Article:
Pattie Lovett-Reid: How to quit your job without burning bridges
There may come a point when you simply know that it’s time to go – when it’s time to move on to a new position or a new career.
There is a natural tendency to always assume the grass will be greener on the other side. And it may be. Sometimes just the act of looking for a new position may cause you to pause, and that’s okay. It is all part of the process.
But before you jump in with both feet and slam the current door behind you, here are a few considerations.
1. You know it’s time to go when you’re moving toward something as opposed to away from something. In others words, you are excited about where you are going rather than complaining about where you have been.
2. Once the decision is made to make a move, always finish strong. I've seen people stop working once they resign. Even worse is when someone decides to leave without a job offer, and their performance starts to deteriorate. If in fact you don't get a new job and your performance is compromised, your boss will sense it immediately. That can be bad news, as you could find yourself looking for a job sooner than you thought.
3. It’s always a good idea to thank the people you work with. Exit in the most positive way possible. You shook hands on the way in so be sure to shake hands on the way out.
4. After you leave your current job, don’t speak negatively about your former co-workers or company. Industries are small, word gets around, and no one wants an employee who is disrespectful of the past.
Once you have notified the boss you intend to leave, you may be asked to do an exit interview. This is an opportunity to give honest and balanced feedback. However, if you are entirely negative about your time at the company, it may not be taken seriously. You might want to consider a 3:2 ratio. Three positive comments for every two that are negative. I repeat: it is all about being honest and balanced.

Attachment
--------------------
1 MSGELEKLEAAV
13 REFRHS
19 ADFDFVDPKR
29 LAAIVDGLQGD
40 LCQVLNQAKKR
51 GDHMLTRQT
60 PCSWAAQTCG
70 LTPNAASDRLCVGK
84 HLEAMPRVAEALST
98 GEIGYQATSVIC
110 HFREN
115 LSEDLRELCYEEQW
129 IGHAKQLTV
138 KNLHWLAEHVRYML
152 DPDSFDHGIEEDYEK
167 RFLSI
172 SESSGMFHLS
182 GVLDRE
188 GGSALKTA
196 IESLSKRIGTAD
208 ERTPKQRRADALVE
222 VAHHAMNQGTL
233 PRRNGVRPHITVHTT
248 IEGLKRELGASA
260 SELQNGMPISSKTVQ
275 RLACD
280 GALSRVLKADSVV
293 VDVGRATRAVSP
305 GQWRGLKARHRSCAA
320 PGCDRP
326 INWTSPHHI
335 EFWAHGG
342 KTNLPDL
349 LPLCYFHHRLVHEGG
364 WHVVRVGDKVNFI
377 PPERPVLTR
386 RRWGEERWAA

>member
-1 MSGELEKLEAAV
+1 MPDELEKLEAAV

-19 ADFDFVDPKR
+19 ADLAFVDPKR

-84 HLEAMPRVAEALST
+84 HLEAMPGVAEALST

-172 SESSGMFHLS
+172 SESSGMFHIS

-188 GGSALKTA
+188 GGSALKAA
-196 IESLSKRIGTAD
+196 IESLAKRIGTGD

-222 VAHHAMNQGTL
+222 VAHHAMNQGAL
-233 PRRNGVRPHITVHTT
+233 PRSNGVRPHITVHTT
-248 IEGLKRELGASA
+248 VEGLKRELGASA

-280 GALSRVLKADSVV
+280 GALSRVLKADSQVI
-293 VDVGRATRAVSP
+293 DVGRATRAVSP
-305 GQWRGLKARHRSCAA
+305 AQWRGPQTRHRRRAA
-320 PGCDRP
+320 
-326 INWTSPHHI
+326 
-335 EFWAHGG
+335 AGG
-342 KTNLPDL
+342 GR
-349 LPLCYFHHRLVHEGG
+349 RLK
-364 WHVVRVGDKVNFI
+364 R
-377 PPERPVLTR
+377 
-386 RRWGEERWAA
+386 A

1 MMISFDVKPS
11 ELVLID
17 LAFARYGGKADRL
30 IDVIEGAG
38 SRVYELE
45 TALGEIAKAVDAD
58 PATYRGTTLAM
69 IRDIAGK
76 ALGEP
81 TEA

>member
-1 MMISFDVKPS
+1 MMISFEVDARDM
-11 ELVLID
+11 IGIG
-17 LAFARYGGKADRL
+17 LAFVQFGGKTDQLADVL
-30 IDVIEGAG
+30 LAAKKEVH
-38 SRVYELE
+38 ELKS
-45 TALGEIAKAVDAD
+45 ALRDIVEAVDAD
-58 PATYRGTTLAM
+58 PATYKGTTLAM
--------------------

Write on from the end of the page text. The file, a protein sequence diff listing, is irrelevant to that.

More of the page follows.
Finally, you may want to stay in touch with co-workers who have become friends and that's okay. However, keep in mind they still work for the company you left and it can't be all about you. Relationships go two ways. Also recognize before you try to recruit customers or clients, you likely have a fiduciary responsibility to your previous employer and could be held liable. So if you are thinking about poaching, seek legal advice before you do so.
The best way to not burn a bridge when it’s time to go is to tell your boss first, give lots of notice, and offer to help train up your replacement. You just never know when the next new and exciting opportunity could open up at the company you are leaving.
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